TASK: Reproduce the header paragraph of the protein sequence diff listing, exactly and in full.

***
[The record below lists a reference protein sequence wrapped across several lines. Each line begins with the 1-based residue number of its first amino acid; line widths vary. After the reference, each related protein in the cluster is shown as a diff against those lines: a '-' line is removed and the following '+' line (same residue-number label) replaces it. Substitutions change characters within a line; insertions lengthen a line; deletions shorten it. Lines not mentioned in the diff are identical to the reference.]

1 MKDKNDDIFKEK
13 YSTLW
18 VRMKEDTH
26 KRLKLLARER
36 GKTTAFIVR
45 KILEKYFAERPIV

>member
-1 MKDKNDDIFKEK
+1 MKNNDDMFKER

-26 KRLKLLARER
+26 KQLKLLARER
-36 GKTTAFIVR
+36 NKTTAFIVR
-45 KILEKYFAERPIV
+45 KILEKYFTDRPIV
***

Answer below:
[The record below lists a reference protein sequence wrapped across several lines. Each line begins with the 1-based residue number of its first amino acid; line widths vary. After the reference, each related protein in the cluster is shown as a diff against those lines: a '-' line is removed and the following '+' line (same residue-number label) replaces it. Substitutions change characters within a line; insertions lengthen a line; deletions shorten it. Lines not mentioned in the diff are identical to the reference.]